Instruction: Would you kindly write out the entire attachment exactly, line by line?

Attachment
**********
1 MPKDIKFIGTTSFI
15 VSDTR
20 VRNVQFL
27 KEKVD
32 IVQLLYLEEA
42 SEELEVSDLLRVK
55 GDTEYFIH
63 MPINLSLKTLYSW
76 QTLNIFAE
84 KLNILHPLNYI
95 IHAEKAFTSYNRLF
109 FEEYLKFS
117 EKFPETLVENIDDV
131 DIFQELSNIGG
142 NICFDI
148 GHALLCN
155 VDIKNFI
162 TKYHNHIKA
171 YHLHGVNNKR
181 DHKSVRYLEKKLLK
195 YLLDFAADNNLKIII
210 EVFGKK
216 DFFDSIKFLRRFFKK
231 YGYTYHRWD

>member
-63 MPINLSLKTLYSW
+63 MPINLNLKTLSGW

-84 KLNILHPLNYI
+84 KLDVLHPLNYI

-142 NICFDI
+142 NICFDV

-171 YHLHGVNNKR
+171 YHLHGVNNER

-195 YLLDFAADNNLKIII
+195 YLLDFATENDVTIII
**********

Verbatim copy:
1 MPKDIKFIGTTSFI
15 VSDTR
20 VRNVQFL
27 KEKVD
32 IVQLLYLEEA
42 SEELEVSDLLRVK
55 GDTEYFIH
63 MPINLSLKTLYSW
76 QTLNIFAE
84 KLNILHPLNYI
95 IHAEKAFTSYNRLF
109 FEEYLKFS
117 EKFPETLVENIDDV
131 DIFQELSNIGG
142 NICFDI
148 GHALLCN
155 VDIKNFI
162 TKYHNHIKA
171 YHLHGVNNKR
181 DHKSVRYLEKKLLK
195 YLLDFAADNNLKIII
210 EVFGKK
216 DFFDSIKFLRRFFKK
231 YGYTYHRWD

>member
-63 MPINLSLKTLYSW
+63 MPINLNLKTLSGW

-84 KLNILHPLNYI
+84 KLDVLHPLNYI

-142 NICFDI
+142 NICFDV

-171 YHLHGVNNKR
+171 YHLHGVNNER

-195 YLLDFAADNNLKIII
+195 YLLDFATENDVTIII